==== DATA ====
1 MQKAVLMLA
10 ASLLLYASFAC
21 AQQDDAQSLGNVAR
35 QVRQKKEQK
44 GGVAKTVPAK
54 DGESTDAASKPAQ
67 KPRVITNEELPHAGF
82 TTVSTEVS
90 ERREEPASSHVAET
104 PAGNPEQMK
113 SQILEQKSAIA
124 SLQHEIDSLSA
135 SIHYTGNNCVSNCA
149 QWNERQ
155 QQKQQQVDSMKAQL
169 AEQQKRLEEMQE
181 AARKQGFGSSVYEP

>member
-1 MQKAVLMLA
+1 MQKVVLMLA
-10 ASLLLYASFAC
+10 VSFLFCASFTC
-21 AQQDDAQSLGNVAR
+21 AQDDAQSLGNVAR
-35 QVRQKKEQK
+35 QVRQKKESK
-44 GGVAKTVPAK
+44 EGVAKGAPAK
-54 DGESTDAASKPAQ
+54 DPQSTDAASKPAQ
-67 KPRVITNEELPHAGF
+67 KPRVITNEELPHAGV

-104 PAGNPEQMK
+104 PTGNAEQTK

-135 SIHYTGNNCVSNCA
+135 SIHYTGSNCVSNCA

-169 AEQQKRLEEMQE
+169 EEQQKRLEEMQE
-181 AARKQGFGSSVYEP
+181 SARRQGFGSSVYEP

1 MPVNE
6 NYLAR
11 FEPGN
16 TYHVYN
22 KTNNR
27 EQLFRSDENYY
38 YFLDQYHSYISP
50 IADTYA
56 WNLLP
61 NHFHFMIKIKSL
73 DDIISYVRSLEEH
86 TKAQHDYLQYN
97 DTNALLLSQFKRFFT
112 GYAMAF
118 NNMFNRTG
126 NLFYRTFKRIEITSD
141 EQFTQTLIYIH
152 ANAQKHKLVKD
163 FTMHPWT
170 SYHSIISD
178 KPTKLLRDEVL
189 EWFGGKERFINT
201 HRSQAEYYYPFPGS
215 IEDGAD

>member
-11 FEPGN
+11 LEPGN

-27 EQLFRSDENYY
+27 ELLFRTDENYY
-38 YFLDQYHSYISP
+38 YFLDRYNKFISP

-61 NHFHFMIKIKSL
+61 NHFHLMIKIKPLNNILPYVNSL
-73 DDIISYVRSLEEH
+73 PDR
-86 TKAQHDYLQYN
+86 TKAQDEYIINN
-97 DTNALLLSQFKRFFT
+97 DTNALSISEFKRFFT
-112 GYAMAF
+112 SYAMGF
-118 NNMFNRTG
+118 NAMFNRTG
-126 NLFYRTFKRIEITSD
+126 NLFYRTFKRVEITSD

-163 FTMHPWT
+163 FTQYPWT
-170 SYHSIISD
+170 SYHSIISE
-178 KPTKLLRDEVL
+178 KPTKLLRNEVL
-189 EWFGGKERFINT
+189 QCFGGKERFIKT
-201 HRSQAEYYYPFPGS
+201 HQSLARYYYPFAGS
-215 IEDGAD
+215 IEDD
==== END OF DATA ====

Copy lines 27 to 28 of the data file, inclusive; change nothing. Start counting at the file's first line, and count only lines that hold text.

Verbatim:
-44 GGVAKTVPAK
+44 EGVAKGAPAK